From A World to Win News Service

Afghanistan's Warlords and the West: A Marriage Made in Hell

Revolutionary Worker #1219, November 16, 2003, posted at

We received the following from A World to Win News Service.

October 13, 2003. A World to Win News Service.The U.S. and other Western powers sent huge amounts of military aid to defeat the Soviet Union during the USSR's decade-long invasion of Afghanistan starting in 1979. These arms and other CIA support and tons of money went to backward, feudalistic warlords like Massoud (an ethnic Tajik, the powerful commander of fundamentalist Jamiat-i-Islami, who eventually became defense minister in 1992 after the collapse of the pro-Soviet government), Rabani (who became president of the Islamic state before the Taliban), and Hekmatyar, a Pashtun who was to become prime minister of that Islamic government.

When civil war broke out [in the late 1980s and early 1990s], the West didn't walk away but continued to support both sides in a destructive war between these reactionaries (Massoud and Rabani on one side and Hekmatyar on the other). The West didn't passively witness the destruction of Afghanistan; it actively fuelled it.

Then, when it came time to "reconstruct" the country--after U.S. bombs finished off its destruction--the U.S. convened its allies to a conference in Tokyo in 2002 that pledged $5.8 billion in aid to Afghanistan over the next five years. More recently the U.S. promised another $1.2 billion and urged its allies to put up a billion dollars more. This isn't very much money by international standards. The U.S. alone is spending almost a billion dollars a month (900 million) for its own occupation expenses in Afghanistan. But any ordinary person who sympathizes with Afghanistan's people and who might think that the answer is to send more "aid" should consider how this money is spent.

Not much of it goes to rebuilding the country. As the British Observer pointed out May 25, "So far donor countries have committed just $300 million to road-building in all Afghanistan, by coincidence exactly the same amount of money as is being spent on reconstructing the U.S. embassy in Kabul.... The contractor is Bechtel, the U.S. construction giant." One of the two main Bush-friendly megacoporations getting very much richer in Iraq at the moment, Bechtel, charges almost $400,000 per kilometer of road constructed.

As for the rest of these funds, the U.S. and the West are sending supplies and cash both directly and through non-governmental agencies. Much of it is in the form of military aid for the central government or the particular warlords supported by the particular donor government. It also includes so-called civilian aid, in the form of food or money to subsidize food imports from the West (another bonanza for American and other giant corporations). But it doesn't matter much if this "aid" ends up in corrupt private hands or not, because the government itself is a corrupt, warlord regime.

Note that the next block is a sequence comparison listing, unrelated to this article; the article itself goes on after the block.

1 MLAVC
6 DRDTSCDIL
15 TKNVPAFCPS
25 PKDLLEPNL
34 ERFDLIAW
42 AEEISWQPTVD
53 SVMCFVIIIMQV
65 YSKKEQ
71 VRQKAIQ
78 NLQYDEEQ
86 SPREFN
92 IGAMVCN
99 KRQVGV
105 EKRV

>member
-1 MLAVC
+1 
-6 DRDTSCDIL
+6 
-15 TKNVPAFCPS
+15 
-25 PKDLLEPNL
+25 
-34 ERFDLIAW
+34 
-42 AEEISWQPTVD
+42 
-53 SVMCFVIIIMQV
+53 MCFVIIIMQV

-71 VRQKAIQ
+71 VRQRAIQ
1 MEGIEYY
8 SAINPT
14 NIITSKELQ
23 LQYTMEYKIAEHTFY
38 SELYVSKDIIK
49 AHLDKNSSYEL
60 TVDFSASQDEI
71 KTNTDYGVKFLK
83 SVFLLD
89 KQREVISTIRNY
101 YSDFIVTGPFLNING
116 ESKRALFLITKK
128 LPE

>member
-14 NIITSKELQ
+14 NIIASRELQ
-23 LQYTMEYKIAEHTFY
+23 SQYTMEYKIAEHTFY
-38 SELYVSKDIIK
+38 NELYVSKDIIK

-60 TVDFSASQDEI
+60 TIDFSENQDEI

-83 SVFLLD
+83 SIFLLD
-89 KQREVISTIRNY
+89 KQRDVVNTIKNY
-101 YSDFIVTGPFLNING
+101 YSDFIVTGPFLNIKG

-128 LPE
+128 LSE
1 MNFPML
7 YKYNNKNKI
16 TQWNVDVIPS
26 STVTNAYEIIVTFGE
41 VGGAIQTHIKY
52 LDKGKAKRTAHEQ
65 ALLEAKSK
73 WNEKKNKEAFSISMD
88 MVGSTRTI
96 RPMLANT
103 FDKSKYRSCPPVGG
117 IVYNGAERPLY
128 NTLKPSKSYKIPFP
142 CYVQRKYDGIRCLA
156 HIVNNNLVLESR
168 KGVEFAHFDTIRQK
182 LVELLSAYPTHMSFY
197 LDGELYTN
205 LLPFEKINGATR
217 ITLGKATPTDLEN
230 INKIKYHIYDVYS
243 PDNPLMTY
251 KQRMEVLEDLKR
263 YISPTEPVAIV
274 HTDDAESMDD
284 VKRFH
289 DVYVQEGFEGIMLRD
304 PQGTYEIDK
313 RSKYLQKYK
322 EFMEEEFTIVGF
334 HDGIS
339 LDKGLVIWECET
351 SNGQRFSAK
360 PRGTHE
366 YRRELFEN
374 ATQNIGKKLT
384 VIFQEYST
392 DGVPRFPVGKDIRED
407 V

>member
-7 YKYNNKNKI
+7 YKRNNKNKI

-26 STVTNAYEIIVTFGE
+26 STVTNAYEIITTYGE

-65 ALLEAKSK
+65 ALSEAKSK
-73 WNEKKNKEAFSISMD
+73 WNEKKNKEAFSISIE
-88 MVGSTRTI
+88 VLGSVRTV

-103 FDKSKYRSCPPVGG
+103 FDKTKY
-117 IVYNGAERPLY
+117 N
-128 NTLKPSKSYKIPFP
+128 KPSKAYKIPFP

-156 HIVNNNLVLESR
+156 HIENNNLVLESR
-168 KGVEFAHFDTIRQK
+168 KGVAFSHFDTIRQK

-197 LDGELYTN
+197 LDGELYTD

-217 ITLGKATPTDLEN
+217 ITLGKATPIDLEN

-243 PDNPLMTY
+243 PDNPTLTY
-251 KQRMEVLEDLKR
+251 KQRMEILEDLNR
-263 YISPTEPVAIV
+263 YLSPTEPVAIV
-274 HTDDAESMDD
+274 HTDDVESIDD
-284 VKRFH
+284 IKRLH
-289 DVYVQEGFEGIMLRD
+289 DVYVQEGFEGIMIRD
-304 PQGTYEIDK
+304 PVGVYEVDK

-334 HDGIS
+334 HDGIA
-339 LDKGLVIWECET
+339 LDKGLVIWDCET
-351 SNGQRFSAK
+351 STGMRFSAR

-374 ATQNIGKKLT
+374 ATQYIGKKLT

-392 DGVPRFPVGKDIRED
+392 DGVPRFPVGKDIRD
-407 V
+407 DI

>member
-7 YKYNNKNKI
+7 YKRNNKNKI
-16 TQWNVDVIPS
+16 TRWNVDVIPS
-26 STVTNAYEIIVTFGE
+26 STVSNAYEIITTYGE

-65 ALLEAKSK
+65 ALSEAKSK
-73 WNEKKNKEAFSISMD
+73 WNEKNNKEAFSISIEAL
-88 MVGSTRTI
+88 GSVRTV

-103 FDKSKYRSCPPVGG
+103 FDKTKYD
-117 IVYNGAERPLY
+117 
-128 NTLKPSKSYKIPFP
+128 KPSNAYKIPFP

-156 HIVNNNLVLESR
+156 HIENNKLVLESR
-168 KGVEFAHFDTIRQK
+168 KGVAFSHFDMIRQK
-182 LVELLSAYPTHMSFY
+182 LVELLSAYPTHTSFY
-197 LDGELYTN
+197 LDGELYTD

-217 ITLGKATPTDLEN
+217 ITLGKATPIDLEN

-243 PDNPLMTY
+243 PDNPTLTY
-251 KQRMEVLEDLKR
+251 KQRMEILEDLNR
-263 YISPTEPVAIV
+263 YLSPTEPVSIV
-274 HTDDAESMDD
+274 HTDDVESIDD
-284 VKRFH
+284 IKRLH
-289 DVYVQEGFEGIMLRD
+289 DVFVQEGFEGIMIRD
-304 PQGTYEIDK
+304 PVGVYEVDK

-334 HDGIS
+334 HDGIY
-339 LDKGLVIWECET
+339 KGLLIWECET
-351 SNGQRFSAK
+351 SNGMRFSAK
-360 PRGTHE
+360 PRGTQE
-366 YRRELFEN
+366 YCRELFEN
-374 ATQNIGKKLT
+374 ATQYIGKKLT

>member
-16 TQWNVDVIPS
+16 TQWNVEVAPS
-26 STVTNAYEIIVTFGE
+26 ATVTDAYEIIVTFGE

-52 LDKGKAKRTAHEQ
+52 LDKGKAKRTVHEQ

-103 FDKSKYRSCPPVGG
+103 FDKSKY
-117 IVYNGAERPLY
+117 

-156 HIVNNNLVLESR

Afghanistan's economy is basically powered by two things: opium and money sent home by Afghans in exile. At four million out of a population of 24 million, Afghanistan has one of the highest percentages of people forced to live abroad of any country in the world. The main reason why Afghanistan's economy has been strangled is very simple: the warlords and the feudal system they enforce.

Some warlords started out as local feudal rulers or with the support of such people. Others have used their guns to become feudal rulers or big landowners over time. They represent a reactionary class who exploit and oppress the masses in the most evil way. About 75 percent of the people of Afghanistan live in the countryside, and most of them are under the domination and control of these warlords. Almost half of the cultivatable lands belong to the feudal and big landlords, and the other half is divided among the peasant farmers. That means that the vast majority of peasants are either landless or are forced to make do with very small plots of land.

The farmers who work on the feudal lands have to pay between 65 and 85% of the crops to the feudal as rent. This could be even higher in the case of poppy growing.